Published On: Wed, Nov 14th, 2018

Lawsuit Filed Over Kaleida Health’s 403b and 401k Plans

Kaleida Health has been named as a defendant in a lawsuit which alleges that the healthcare company did not use bargaining power when choosing plans and that the provider only used actively managed mutual funds as an investment option.

The lawsuit relates to the company’s 403(b) and 401(k) plans.

photo/ Rudy and Peter Skitterians

The lawsuit claims that all participants in the plans have had to pay excessive investment fees due to the lack of active bargaining by Kaleida Health.

“Making matters worse, their fees are often not clearly identified or explained, making it hard to know how much you are paying. And just as often, these fees are simply too high. Way too high. Most employees have no idea how much of their 401(k) retirement savings is getting paid to the financial service companies,” explains Meyer Wilson.

Investment options in each plan are similar to the point that they’re almost identical, according to the suit. There are 11 T. Rowe Price target-date funds that are all retail class or adviser class funds. The claim makes note that the plans are not institutional class or investor class funds that would charge a much lower fee.

The 12b-1 fee, which is assessed to institutional or investor class funds, is .25% of the net assets in the funds. Class shares are also not charged a fee under the two.

The suit claims that funds with very high asset values have higher bargaining power, and this allows many plans that have tens of millions or hundreds of millions in assets to negate fees and have lower overall operating expenses.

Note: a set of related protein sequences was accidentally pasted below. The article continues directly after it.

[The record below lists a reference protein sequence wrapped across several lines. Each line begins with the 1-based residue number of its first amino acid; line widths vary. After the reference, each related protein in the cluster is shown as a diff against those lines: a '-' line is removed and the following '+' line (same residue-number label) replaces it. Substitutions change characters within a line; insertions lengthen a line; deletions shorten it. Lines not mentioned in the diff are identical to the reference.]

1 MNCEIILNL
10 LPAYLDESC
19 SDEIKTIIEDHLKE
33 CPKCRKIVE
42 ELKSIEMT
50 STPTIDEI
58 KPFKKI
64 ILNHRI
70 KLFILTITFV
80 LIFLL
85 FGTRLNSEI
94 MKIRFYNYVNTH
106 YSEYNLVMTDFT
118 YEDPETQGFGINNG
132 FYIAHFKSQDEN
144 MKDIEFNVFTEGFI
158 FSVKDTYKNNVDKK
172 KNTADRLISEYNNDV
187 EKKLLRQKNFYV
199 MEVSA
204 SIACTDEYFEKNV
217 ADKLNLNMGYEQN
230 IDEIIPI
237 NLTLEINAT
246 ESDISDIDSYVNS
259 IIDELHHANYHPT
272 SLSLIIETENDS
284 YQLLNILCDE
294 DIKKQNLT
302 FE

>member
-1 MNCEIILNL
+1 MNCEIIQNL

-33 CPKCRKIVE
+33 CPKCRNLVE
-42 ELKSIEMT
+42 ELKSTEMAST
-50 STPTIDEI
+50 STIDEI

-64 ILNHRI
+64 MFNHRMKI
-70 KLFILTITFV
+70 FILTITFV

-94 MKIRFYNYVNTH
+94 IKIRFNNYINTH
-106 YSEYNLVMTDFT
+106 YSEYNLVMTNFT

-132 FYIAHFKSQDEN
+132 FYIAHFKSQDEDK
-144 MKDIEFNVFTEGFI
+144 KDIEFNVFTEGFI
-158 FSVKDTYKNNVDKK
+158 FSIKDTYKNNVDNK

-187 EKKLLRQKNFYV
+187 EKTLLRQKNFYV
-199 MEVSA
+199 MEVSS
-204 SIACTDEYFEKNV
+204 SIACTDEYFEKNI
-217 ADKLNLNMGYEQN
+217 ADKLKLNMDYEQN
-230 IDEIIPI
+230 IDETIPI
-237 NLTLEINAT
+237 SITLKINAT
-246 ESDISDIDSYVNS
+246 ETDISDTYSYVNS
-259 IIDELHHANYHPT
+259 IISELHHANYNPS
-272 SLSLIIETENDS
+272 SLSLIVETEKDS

Participants claim that since almost all of the funds chosen are identical, there is no benefit to choosing one fund over another and that it provides no benefits to the participants.

The lawsuit is seeking to recover damages from the losses suffered from participants in the retirement savings program. The lawsuit is being taken out as a class action lawsuit on behalf of all participants, and Kaleida is being accused of failing to offer a diverse set of investment options to their workers.

The 403(b) plan had net assets of over $370 million at the end of 2016, more than enough in assets to bargain rates down. The 401(k) plan had an additional $69.4 million in net assets at the end of 2016.

Many of the funds had operating expenses that were between .84 and 1.01 in the advisor class and 0.59 to .76 in the investor class options.

Author: Jacob Maslow

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